This motor is a Walter 109-509.A-1, serial M-1739, with a manufacturer's stamp indicating the manufacturer to be "hnx" - Hellmuth Walter Kommanditgesellschaft. It's Science Museum accession number is 1985-2003.

Previously undescribed in the mainstream literature, the existence of this motor has only recently come to light. It is now part of the Science Museum's collection, and is on occasional display at the reserve store at Wroughton.


Known History.

Currently its history is being researched. It is probable that the motor was used at the College of Aeronautics at Cranfield serving as an instructional unit. There are points around the motor where labels have at some point been stuck, presumably naming the parts of the motor.

Many of the smaller exhibits, and many of the engines from Cranfield have been donated to the Science Museum, and those not on display in central London are in store at Wroughton.

The Science Museum's accession number for this exhibit probably does not reflect the true date of its acquisition, and it may have been in store at Wroughton since the 1950s. However, the more likely date could be in the early 1980s when Cranfield was undergoing a period of rationalisation.



This motor is largely complete, although missing the T-Stoff inlet pipe for the steam generator, and the lever and rod connecting the control valve to the steam control unit.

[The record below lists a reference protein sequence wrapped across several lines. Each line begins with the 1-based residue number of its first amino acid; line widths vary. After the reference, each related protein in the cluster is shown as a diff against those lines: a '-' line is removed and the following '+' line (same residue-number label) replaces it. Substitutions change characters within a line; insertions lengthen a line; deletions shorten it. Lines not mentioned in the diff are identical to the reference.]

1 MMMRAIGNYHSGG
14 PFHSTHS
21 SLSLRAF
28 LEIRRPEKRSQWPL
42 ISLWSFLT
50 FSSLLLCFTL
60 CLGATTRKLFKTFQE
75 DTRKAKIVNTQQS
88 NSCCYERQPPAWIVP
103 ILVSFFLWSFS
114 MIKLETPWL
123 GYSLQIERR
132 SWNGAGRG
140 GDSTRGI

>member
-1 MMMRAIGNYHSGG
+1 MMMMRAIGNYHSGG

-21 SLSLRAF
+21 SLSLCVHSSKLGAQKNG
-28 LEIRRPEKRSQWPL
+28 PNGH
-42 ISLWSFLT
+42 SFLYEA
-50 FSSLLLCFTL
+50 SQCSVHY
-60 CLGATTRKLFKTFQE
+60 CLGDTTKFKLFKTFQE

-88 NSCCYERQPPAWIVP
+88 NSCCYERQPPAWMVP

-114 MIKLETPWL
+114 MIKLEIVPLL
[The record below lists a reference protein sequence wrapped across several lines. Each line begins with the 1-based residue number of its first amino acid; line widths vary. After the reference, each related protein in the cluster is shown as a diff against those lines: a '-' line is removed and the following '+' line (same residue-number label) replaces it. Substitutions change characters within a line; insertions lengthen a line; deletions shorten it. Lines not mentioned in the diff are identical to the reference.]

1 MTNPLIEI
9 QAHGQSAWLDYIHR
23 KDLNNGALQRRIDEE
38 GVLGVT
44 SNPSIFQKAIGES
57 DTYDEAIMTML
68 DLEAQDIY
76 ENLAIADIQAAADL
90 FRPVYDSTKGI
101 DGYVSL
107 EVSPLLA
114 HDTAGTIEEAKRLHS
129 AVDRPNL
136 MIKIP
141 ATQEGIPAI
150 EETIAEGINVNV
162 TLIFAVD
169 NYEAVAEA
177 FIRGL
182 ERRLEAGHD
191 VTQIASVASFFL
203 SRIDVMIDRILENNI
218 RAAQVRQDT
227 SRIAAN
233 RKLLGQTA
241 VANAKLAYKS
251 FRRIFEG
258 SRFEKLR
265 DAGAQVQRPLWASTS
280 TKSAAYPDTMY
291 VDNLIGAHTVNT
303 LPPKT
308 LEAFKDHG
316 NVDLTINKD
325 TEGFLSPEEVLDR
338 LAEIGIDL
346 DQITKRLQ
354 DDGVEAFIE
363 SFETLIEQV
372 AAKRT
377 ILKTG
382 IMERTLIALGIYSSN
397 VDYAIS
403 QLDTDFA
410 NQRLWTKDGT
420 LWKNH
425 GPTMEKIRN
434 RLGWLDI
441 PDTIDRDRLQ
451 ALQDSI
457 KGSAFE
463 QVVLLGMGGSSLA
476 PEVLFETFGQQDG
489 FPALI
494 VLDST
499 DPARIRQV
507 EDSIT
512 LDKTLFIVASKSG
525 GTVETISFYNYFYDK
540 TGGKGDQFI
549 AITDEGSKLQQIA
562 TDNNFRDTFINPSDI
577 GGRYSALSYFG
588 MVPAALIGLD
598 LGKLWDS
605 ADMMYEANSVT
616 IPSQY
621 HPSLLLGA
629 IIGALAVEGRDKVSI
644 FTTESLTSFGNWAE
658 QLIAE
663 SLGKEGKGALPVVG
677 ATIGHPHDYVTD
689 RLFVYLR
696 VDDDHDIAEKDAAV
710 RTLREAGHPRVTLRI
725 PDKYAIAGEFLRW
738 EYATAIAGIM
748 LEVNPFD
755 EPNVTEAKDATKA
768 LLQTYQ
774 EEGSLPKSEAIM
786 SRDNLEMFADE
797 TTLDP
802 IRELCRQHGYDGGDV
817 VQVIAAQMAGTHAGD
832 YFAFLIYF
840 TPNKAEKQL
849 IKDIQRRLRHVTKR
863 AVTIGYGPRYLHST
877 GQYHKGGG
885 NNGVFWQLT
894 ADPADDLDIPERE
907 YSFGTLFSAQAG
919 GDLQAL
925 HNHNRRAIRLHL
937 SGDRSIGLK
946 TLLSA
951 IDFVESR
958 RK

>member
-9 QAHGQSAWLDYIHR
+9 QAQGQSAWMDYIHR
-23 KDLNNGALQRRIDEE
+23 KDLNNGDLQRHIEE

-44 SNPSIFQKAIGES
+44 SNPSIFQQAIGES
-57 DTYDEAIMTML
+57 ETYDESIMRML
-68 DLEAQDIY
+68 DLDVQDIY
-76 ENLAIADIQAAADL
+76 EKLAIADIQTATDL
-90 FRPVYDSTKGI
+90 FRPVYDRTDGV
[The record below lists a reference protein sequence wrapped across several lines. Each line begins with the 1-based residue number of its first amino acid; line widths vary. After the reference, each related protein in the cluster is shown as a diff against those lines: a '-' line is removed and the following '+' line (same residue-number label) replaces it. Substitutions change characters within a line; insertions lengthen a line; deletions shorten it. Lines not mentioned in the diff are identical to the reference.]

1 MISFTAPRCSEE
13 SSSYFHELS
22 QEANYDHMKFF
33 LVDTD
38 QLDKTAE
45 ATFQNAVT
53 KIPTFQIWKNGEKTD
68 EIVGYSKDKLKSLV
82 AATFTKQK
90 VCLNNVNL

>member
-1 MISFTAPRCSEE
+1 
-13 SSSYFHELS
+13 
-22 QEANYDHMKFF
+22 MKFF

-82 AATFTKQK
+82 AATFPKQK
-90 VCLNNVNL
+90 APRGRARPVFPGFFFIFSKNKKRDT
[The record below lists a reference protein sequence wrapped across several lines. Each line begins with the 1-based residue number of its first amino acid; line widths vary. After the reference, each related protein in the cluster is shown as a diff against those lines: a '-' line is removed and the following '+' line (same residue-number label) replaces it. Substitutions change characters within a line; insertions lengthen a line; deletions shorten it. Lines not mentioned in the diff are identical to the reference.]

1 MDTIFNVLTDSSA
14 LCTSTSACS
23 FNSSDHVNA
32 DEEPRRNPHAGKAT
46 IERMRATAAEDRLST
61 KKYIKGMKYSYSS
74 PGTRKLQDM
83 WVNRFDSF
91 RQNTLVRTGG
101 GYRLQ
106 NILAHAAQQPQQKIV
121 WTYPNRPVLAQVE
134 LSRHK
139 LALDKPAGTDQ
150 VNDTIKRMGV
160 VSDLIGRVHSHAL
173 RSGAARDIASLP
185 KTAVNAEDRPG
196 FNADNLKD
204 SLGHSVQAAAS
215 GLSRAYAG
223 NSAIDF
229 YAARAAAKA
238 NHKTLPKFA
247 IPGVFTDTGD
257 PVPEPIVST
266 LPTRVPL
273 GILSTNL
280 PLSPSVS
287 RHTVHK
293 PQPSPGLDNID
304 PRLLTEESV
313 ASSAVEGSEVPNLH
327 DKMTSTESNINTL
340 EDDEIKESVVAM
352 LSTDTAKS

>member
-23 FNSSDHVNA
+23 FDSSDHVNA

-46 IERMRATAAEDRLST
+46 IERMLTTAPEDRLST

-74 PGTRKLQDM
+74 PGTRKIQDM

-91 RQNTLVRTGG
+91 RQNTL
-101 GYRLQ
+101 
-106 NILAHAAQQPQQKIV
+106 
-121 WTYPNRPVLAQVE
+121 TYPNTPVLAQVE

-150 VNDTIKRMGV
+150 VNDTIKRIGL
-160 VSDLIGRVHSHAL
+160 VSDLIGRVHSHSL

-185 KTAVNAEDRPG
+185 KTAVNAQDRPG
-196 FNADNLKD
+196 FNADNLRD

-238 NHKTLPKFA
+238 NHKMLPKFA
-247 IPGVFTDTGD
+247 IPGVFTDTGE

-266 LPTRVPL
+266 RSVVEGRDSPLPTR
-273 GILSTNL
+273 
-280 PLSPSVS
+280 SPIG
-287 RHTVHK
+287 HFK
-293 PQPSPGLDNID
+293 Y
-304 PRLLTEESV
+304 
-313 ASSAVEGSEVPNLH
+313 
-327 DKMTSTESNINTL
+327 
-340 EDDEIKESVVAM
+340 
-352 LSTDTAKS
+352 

An "interesting" point about this exhibit, is that sometime during its life, almost every part of it has been painted black. Currently displayed under the wing of a De Havilland Comet jet airliner (a strange irony), and only illuminated by the high level sodium lamps in the museum hangars, the colour makes photography very difficult.

The paint is now cracked and flaking, and some steel parts of the motor show a little corrosion, making the overall appearance of the unit shabby, but the condition is largely good.

All photographs © Shamus Reddin,
- with thanks to the staff of the Science Museum, Wroughton
[Starboard Side]

The starboard side of the motor seen from the rear, looking forward. Virtually the only unpainted piece on the motor, the unit on the left, is the Steam Generator.

[Motor Starboard Side]

The starboard side of the motor, this time looking toward the motor thrust tube, and the rear of the aeroplane. It is very difficult to make out the different pipe runs in pictures like this, because they are all painted black.

However, one thing to notice is the side plate of the motor frame, which covers the entire starboard face. Compare this with the motor from the Shuttleworth collection, which has a small side plate.

[Front Face]

This view of the motor's front face clearly shows the standard features of an "A-1" motor - inlcuding the large T-Stoff pipe and the Bosch electric starter motor: although they are not easy to make out, because of the paint.


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